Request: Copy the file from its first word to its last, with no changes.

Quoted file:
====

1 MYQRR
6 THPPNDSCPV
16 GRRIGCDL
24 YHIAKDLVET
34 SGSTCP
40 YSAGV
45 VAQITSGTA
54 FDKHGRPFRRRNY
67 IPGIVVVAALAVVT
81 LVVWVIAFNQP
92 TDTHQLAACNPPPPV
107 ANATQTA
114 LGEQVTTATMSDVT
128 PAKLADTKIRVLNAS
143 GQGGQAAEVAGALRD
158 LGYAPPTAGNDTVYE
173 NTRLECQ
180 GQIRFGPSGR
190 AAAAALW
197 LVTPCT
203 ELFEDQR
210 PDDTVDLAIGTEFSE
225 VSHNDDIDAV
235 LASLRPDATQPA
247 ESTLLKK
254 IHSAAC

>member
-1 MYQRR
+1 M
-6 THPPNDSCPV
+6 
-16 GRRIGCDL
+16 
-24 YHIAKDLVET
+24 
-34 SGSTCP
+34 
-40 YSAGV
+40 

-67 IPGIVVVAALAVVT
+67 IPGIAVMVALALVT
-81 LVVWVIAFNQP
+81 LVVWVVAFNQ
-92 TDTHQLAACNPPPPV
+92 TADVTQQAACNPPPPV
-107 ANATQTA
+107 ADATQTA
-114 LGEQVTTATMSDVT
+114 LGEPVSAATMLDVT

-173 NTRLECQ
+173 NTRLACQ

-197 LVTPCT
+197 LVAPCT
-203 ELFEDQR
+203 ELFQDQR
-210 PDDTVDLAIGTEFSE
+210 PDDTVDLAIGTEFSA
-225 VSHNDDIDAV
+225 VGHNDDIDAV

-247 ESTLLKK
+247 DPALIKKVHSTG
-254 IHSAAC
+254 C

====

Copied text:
1 MYQRR
6 THPPNDSCPV
16 GRRIGCDL
24 YHIAKDLVET
34 SGSTCP
40 YSAGV
45 VAQITSGTA
54 FDKHGRPFRRRNY
67 IPGIVVVAALAVVT
81 LVVWVIAFNQP
92 TDTHQLAACNPPPPV
107 ANATQTA
114 LGEQVTTATMSDVT
128 PAKLADTKIRVLNAS
143 GQGGQAAEVAGALRD
158 LGYAPPTAGNDTVYE
173 NTRLECQ
180 GQIRFGPSGR
190 AAAAALW
197 LVTPCT
203 ELFEDQR
210 PDDTVDLAIGTEFSE
225 VSHNDDIDAV
235 LASLRPDATQPA
247 ESTLLKK
254 IHSAAC

>member
-1 MYQRR
+1 M
-6 THPPNDSCPV
+6 
-16 GRRIGCDL
+16 
-24 YHIAKDLVET
+24 
-34 SGSTCP
+34 
-40 YSAGV
+40 

-67 IPGIVVVAALAVVT
+67 IPGIAVMVALALVT
-81 LVVWVIAFNQP
+81 LVVWVVAFNQ
-92 TDTHQLAACNPPPPV
+92 TADVTQQAACNPPPPV
-107 ANATQTA
+107 ADATQTA
-114 LGEQVTTATMSDVT
+114 LGEPVSAATMLDVT

-173 NTRLECQ
+173 NTRLACQ

-197 LVTPCT
+197 LVAPCT
-203 ELFEDQR
+203 ELFQDQR
-210 PDDTVDLAIGTEFSE
+210 PDDTVDLAIGTEFSA
-225 VSHNDDIDAV
+225 VGHNDDIDAV

-247 ESTLLKK
+247 DPALIKKVHSTG
-254 IHSAAC
+254 C